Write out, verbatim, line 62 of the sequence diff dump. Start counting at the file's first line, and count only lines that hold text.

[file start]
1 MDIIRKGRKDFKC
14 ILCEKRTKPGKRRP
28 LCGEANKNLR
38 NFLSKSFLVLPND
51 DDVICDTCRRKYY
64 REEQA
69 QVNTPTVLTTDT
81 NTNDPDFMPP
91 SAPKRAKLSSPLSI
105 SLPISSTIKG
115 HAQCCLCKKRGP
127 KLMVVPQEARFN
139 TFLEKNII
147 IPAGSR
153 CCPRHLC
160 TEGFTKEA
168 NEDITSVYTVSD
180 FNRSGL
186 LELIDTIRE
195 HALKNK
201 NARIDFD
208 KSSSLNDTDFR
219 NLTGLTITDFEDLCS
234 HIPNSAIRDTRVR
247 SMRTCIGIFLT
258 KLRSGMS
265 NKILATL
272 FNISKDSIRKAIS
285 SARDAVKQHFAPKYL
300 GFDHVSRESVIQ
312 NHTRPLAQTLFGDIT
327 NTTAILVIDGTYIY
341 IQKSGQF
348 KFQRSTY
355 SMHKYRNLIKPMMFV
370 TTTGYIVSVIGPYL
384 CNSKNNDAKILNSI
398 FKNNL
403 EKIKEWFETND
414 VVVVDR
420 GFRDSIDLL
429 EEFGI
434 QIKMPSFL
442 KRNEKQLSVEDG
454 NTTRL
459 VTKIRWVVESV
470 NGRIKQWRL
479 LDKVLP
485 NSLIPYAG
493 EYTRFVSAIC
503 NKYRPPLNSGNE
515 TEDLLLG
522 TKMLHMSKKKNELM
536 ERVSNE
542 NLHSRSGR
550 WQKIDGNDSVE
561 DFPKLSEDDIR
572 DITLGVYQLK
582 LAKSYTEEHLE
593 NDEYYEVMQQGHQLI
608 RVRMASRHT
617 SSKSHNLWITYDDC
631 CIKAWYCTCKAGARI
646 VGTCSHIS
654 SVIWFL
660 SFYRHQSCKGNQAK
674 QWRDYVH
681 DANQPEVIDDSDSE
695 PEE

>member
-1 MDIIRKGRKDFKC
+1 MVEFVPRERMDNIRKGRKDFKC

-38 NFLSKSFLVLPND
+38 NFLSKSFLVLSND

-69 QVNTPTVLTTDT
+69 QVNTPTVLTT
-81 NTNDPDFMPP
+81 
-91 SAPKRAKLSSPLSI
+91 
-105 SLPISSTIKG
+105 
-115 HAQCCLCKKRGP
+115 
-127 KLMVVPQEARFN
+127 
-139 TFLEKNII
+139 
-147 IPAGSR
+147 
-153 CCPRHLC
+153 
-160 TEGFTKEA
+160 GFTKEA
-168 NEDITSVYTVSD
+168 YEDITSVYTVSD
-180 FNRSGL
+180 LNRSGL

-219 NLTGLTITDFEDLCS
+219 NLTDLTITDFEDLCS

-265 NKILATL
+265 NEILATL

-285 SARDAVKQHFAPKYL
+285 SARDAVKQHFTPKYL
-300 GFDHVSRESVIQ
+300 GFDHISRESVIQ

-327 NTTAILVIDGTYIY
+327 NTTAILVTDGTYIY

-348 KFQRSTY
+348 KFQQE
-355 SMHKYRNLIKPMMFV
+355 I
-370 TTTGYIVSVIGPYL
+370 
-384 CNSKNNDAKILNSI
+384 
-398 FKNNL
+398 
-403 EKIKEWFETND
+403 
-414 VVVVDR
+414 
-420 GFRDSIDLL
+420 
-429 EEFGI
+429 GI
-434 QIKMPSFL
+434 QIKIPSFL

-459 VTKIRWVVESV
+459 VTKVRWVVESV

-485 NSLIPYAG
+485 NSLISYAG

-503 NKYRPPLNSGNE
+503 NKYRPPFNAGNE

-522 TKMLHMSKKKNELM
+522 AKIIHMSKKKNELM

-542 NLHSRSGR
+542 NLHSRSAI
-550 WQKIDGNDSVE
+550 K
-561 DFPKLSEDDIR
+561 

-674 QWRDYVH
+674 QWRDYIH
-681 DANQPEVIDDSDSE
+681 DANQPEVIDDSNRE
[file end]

617 SSKSHNLWITYDDC